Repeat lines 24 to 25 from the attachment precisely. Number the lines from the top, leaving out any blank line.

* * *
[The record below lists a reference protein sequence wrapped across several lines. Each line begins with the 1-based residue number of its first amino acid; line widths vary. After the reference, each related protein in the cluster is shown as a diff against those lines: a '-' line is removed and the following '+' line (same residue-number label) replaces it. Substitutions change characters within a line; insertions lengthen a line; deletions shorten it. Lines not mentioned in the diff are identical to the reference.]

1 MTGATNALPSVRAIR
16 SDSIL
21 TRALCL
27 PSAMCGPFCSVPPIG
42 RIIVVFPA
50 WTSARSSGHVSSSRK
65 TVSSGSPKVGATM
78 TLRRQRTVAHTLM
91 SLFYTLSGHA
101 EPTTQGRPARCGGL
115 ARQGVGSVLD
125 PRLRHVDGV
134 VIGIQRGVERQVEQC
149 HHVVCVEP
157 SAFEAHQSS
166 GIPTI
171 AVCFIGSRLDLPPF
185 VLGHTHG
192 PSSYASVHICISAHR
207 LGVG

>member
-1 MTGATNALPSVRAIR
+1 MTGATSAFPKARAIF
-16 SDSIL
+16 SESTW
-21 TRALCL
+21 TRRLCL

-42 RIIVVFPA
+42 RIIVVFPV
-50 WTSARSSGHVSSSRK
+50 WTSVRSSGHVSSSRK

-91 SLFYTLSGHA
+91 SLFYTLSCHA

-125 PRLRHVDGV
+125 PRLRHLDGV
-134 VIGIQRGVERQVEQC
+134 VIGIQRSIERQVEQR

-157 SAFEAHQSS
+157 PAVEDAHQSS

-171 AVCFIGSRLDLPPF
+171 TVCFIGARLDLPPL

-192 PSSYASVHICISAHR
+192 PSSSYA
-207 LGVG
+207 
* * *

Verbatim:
+1 MTGATSAFPKARAIF
-16 SDSIL